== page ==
Court of Appeals of Ohio, Eleventh District, Trumbull
MARY J. VANCE, Plaintiff-Appellee,
CAROL L. CIBELLA, Defendant-Appellant.
Appeal from the Trumbull County Court of Common Pleas, Case
No. 2018 CV 00239.
Reversed and remanded.
M. Burkey and James R. Scher, Burkey, Burkey & Scher Co.,
L.P.A., 200 Chestnut Avenue, N.E., Warren, Ohio 44483 (For
Michael D. Rossi, Guarnieri & Secrest, PLL, 151 East
Market Street, P.O. Box 4270, Warren, Ohio 44482 (For
R. WRIGHT, P.J.
Appellant, Carol L. Cibella, appeals the trial court's
decision denying her motion for relief from judgment. Cibella
and appellee, Mary Vance, own adjacent real property.
Vance's dwelling, situated predominantly on her property,
slightly encroaches on Cibella's property. Vance filed
suit for adverse possession, among other things, and the case
was eventually settled pursuant to an agreed judgment entry
granting Vance partial summary judgment and dismissing her
other claims. Cibella sought relief from the parties'
amended agreed judgment entry arguing that the agreement
authorized a conveyance of more property than they had
agreed, and the trial court improperly denied her motion. For
the following reasons, we reverse and remand.
Cibella raises one assignment of error:
"The trial court erred in denying Appellant's motion
for relief from judgment."
Cibella argues the trial court abused its discretion in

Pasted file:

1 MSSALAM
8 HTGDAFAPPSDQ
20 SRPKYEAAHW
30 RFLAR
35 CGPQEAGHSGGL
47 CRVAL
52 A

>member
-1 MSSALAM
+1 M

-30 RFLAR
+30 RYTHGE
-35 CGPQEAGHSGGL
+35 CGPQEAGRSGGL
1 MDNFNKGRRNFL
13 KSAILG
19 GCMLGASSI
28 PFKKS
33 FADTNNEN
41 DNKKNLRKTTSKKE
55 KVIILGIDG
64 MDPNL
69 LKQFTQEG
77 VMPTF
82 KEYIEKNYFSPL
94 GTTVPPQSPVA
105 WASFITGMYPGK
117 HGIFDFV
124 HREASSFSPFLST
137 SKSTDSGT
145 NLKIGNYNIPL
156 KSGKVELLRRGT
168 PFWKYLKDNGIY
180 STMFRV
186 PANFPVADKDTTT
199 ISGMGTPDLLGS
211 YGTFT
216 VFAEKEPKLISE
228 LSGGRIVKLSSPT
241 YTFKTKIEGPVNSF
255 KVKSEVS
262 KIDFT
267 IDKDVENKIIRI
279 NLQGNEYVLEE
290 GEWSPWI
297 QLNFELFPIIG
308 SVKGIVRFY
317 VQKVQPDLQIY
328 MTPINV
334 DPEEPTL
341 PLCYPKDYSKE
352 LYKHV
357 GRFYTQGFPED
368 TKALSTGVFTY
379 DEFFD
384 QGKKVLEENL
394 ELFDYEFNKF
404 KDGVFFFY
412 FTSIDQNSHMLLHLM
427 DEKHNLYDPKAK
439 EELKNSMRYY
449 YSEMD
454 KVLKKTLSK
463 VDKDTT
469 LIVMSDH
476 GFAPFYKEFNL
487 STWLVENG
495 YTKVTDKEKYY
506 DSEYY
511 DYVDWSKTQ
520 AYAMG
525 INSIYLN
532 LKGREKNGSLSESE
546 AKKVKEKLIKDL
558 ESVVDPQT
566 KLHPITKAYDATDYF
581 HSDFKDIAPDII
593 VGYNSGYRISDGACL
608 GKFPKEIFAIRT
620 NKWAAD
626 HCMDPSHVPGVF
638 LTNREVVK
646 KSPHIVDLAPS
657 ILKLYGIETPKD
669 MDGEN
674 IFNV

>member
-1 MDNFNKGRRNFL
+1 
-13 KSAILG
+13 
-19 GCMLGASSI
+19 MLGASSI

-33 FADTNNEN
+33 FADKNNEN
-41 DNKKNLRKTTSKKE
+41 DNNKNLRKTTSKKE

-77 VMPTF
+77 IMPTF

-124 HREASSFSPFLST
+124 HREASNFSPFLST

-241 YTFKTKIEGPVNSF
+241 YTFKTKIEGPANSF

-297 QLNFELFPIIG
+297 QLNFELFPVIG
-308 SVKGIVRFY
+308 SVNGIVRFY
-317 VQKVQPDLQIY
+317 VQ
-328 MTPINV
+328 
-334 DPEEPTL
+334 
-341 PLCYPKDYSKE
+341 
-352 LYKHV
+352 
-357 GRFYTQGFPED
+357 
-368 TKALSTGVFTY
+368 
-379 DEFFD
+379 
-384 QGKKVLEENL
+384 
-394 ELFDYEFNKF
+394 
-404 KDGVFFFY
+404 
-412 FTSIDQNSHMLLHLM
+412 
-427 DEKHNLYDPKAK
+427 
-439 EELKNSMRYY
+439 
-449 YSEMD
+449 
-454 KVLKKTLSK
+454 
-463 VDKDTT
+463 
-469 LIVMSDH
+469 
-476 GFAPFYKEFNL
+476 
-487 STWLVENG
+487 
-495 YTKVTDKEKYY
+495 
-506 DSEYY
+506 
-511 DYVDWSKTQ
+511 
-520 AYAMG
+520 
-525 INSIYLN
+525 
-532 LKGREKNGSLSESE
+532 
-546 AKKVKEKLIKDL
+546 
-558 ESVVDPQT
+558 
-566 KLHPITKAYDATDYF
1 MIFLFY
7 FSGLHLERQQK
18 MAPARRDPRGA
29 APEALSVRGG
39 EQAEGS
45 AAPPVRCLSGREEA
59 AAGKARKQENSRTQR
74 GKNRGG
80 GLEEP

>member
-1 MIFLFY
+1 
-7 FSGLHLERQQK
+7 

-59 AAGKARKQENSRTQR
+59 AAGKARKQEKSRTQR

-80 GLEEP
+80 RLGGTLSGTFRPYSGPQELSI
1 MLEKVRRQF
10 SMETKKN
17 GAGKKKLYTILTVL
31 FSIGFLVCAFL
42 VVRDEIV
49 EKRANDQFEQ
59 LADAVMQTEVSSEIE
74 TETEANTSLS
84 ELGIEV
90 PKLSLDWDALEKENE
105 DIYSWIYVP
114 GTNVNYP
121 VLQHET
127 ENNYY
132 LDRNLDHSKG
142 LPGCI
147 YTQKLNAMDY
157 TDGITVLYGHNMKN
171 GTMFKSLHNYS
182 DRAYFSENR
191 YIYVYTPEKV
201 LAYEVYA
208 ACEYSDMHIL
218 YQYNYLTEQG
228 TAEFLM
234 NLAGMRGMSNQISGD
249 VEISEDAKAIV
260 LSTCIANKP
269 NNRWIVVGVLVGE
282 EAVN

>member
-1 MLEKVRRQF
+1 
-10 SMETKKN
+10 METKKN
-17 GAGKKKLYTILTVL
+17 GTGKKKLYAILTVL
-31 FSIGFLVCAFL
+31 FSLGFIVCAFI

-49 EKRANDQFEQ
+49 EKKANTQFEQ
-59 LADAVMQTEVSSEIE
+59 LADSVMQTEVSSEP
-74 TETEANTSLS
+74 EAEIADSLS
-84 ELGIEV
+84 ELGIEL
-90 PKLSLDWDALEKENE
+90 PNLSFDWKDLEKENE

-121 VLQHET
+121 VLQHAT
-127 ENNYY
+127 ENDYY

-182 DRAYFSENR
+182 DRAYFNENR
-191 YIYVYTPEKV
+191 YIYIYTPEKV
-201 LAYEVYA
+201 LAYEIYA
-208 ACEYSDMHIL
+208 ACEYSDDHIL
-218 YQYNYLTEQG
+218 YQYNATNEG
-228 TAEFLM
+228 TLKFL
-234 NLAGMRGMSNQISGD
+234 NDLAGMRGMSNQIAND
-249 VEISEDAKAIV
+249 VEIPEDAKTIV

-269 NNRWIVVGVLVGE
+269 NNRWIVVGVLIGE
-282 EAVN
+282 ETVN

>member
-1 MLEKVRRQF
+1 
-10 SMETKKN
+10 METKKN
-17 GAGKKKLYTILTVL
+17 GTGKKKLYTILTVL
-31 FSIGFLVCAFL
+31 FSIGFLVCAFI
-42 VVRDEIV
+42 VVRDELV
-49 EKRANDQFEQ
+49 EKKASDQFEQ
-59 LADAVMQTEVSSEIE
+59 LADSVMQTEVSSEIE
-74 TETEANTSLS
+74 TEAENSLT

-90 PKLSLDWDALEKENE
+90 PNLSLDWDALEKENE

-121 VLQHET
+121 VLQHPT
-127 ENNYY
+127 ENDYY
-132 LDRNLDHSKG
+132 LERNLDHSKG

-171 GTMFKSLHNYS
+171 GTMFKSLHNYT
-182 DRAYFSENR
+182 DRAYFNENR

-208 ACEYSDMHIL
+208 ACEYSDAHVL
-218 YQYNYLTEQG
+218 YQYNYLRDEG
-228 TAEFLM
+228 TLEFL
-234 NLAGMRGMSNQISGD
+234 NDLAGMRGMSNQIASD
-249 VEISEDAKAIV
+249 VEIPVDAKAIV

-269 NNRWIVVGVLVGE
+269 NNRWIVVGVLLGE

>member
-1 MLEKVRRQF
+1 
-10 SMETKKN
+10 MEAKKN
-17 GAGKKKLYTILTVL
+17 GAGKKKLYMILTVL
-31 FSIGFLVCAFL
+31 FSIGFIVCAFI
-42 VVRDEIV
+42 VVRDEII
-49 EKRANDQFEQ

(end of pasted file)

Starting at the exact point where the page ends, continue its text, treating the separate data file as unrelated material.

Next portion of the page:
failing to grant her motion for relief from judgment.
Cibella's motion seeks relief pursuant to subsections
(B)(1) and (B)(3). She claims that it is evident that there
is a mistake or misconduct by Vance warranting relief from
the parties' agreed judgment because the documents
attached to the agreed judgment and the amended agreed
judgment convey more property to Vance than was agreed to by
In response, Vance urges affirmance claiming that any mistake
was that of Cibella's counsel alone, and as such, Civ.R.
60(B) relief is not warranted. Vance argues that the parcel
to be conveyed via adverse possession included the overhang
of the house and the six feet surrounding the encroachment to
access the property for mowing and access to wash and repair
the home. A plain language description of this nature
conveying this additional six feet, however, is not present
in the body of the parties' agreed judgment entry or the
Vance argues that Cibella's problem arose because her
attorney failed to comprehend the conveyance documents. And
because he failed to understand and adequately explain the
documents to Cibella, there was no mutual mistake of fact
warranting relief from judgment.
The trial court denied Cibella's motion without
We review appeals from a denied motion for relief from
judgment for an abuse of discretion. State ex rel.
Richard v. Seidner, 76 Ohio St.3d 149, 151, 666 N.E.2d
1134 (1996), citing Rose Chevrolet, Inc. v. Adams,
36 Ohio St.3d 17, 20, 520 N.E.2d 564 (1988). An abuse of
discretion connotes judgment exercised by the trial court
that does not comport with reason or the record. Ivancic
v. Enos, 11th Dist. Lake No. 2011-L-050, 2012-Ohio-3639,
978 N.E.2d 927, ¶ 70.
"When an appellate court is reviewing a pure issue of
law, 'the mere fact that the reviewing court would decide
the issue differently is enough to find error (of course, not
all errors are reversible. Some are harmless; others are not
preserved for appellate review). By contrast, where the issue
on review has been confined to the discretion of the trial
court, the mere fact that the reviewing court would have
reached a different result is not enough, without more, to